Unmanned aerial vehicles are frequently considered a game changer in the aviation industry. It is not only because of their ability of autonomous flight, but also because they redefine the aviation industry’s map. While the manned planes market is more or less dominated by only a dozen countries with a longstanding aviation tradition, the UAVs are primarily sold by the USA and two new suppliers – China and Turkey.
And although the Czech Republic did not reach a major world UAV market share, it definitely has a long-term tradition in the works.
Probably the very first resource-supported idea to produce a functional unmanned aerial vehicle, not taking the amateur constructions and many popular models into consideration, was developed at the Antonín Zápotocký´s Military academy (VAAZ) in Brno in the early 1980s. Some of the university’s experts together with students managed to persuade the Ministry of National Defence officials that such a step is necessary to keep up with other developed countries, where the UAVs were entering serial service and even gaining combat experience. The realisation of the plan was proposed and later accepted by the VAAZ modellers club, while the creation of some of the more advanced systems, such as the control system, was entrusted to the professionals of the VÚ 030 Air force research institute, nowadays called VTÚLaPVO. The very first Czechoslovak UAV was finished in August 1981. A small plane with a 3.4m wingspan and topplane scheme was powered by a STIHL 051 chainsaw combustion engine. The experience of the modellers was reflected in the selection of the building materials – primarily balsa wood, plywood and wood. The plane was named RuBl and although the same word is used for the Russian – and back then Soviet – currency, it was referring to the names of its designers – Rumrajch and Blažíček. The command system was taken from the RC model. Although it was the very first UAV, it did fly well and the later version, an enlarged E-50 model, was made in two prototypes (E-50/1 and E-50/2), both with 50 kg maximum take off weight. Later, the E-60 model with a pusher propeller and 60 kg MTOW was completed. The latter type was a preview of the engineers´ idea of building a reconnaissance and surveillance UAV able to carry sensors. For them, the pusher propeller concept was ideal due to the possibility to install the sensors in the front fuselage section with an unobstructed view and no risk of sensor lenses soiling from the engine oil, exhaust smoke, etc. The final E-50/3 prototype was equipped with fibreglass wings and fuselage, although the wing construction still relied on wood as the building material. Indeed, small pioneering steps, but the UAVs were flying and this paved the way for further development and gained the authorities´ acknowledgement of the UAV sphere progress.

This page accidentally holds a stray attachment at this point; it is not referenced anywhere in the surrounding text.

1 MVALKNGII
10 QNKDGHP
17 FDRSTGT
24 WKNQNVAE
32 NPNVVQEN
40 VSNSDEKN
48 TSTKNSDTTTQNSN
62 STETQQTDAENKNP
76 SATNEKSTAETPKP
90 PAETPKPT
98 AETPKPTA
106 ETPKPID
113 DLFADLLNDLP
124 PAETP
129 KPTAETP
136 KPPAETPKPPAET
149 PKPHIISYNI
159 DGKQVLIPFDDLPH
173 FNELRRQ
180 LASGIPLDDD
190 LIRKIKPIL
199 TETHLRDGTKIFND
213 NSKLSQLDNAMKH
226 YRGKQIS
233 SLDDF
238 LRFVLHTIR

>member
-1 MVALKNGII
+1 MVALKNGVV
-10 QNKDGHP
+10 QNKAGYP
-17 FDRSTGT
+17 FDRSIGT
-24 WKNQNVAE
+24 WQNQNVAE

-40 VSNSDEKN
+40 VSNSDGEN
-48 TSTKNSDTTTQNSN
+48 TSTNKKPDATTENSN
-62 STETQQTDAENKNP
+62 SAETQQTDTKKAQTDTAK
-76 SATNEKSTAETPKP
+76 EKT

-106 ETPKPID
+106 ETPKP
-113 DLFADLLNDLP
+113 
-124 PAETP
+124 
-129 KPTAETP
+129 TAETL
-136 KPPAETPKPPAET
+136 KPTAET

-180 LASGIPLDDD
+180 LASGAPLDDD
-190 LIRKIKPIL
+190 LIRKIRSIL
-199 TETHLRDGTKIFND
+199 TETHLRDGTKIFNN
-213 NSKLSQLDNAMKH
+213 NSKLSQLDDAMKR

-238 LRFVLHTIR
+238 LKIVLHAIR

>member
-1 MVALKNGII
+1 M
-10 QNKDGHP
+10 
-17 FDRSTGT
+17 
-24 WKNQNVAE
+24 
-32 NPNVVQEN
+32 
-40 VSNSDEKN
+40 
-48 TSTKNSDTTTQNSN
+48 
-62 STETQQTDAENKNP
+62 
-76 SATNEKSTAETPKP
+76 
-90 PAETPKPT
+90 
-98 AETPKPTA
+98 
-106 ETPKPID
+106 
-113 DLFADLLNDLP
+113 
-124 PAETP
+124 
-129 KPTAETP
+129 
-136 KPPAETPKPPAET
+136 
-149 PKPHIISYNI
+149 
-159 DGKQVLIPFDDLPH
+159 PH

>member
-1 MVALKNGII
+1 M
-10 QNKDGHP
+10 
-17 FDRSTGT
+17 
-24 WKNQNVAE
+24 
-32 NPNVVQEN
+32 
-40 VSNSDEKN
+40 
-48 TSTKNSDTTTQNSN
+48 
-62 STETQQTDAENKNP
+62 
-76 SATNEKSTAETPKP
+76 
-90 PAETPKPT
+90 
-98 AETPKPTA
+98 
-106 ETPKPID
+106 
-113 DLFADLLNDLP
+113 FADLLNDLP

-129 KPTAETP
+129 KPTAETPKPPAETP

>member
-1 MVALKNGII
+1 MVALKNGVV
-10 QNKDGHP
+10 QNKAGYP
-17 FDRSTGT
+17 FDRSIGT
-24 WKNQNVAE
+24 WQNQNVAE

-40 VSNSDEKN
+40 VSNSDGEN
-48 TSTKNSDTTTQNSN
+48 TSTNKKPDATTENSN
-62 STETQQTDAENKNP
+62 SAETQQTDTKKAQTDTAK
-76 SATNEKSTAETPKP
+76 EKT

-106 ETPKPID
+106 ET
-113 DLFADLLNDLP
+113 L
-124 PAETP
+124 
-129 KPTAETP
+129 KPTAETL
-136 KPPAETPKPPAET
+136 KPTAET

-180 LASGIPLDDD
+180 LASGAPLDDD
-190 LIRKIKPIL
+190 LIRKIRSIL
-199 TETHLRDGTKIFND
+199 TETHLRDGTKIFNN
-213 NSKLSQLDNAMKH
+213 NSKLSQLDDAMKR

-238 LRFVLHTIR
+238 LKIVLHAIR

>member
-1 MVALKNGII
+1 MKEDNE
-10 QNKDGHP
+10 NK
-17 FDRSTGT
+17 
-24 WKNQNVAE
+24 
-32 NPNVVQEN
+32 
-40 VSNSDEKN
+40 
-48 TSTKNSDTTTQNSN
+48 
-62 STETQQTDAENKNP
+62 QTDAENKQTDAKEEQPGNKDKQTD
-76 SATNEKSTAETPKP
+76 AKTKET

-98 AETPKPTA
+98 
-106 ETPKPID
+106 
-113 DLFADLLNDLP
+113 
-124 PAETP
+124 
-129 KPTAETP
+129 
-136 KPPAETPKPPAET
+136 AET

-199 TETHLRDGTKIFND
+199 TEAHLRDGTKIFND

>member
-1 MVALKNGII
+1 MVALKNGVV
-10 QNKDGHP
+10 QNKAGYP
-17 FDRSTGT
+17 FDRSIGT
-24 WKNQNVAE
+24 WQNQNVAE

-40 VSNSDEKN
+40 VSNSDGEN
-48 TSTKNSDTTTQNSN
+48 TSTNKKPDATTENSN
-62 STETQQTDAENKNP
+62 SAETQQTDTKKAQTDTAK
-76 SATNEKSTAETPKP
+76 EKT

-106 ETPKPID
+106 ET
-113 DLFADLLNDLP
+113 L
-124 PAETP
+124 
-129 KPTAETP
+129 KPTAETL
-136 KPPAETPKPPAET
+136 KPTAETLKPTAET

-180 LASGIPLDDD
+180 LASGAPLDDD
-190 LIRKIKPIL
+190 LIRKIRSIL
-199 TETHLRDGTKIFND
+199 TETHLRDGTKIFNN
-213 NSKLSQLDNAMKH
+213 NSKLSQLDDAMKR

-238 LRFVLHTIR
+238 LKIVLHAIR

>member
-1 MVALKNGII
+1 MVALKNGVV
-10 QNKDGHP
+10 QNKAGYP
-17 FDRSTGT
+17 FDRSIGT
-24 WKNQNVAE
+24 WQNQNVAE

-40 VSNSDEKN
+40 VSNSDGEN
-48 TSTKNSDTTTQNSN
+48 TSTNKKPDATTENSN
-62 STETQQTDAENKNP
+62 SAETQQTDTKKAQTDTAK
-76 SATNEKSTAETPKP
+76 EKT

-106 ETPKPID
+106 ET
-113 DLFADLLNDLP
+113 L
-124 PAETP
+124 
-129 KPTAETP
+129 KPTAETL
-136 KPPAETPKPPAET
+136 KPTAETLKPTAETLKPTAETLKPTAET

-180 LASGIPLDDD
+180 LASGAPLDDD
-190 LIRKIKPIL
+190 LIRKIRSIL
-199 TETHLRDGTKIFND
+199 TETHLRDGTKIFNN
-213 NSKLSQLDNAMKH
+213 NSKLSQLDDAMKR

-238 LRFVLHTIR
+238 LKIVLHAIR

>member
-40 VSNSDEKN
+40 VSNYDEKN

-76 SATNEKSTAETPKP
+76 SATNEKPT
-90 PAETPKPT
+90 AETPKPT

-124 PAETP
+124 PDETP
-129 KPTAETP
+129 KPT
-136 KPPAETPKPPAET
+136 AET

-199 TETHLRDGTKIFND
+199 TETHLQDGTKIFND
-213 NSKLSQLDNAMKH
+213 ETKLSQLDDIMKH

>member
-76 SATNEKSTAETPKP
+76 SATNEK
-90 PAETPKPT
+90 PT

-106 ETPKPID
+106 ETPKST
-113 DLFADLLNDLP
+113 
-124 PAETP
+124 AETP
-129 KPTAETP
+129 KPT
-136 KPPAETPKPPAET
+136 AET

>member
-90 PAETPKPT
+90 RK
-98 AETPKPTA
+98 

Jay bird, or Sojka in Czech